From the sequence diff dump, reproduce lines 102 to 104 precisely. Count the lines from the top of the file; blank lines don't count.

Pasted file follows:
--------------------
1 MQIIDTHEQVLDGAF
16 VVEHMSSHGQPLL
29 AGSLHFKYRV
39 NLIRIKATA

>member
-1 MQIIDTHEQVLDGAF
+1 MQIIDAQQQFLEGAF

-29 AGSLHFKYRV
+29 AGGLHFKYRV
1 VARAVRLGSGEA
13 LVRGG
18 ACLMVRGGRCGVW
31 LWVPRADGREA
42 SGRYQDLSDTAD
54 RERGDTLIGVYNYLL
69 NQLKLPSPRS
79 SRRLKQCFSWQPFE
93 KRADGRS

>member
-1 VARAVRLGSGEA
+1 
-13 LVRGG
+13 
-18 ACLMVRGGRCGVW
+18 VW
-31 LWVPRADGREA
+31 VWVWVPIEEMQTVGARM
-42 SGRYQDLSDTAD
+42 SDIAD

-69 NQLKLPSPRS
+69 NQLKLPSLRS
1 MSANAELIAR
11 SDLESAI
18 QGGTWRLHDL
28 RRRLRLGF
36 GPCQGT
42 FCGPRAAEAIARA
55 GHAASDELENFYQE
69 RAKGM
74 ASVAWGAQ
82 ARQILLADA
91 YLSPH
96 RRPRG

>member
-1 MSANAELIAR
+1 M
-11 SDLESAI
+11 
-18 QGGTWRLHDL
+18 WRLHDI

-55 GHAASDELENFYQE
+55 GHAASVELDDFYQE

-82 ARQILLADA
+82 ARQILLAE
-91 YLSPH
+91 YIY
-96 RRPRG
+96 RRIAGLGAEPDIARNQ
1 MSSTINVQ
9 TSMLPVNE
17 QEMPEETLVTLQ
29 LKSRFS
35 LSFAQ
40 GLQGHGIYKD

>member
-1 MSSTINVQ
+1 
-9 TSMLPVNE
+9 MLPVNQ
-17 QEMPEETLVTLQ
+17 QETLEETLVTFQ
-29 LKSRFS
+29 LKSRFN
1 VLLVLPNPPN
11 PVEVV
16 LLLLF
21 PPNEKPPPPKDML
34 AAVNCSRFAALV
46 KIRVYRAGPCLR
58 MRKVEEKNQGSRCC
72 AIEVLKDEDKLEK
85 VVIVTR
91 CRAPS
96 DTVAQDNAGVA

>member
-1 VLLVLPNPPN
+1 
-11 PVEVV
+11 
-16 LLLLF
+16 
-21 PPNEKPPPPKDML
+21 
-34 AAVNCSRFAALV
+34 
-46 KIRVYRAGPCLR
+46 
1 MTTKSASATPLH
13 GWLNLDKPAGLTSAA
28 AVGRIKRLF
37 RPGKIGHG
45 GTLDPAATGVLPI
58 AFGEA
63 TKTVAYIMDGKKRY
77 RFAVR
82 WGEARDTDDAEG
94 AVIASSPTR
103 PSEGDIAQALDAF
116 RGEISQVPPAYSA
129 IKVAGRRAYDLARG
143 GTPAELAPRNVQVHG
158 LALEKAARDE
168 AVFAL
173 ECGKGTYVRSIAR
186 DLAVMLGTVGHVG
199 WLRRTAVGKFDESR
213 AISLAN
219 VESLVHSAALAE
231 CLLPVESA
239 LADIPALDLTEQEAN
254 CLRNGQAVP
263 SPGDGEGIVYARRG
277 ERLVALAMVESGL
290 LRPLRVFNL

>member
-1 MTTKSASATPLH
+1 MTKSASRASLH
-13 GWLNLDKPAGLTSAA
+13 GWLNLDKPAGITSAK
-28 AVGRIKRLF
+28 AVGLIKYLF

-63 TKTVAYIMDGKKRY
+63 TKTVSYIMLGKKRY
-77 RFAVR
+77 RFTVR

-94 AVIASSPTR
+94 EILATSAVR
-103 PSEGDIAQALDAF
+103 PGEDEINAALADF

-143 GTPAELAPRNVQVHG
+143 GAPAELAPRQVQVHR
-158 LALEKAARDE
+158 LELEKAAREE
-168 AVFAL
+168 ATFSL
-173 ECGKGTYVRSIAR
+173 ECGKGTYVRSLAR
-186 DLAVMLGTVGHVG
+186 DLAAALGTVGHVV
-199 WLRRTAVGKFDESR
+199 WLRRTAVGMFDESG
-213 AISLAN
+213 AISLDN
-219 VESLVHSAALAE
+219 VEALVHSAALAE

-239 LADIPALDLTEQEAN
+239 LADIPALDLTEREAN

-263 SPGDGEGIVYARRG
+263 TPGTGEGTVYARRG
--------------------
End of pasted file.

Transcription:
45 GTLDPAATGVLPI
58 AFGEA
63 TKTVAYIMDGKKRY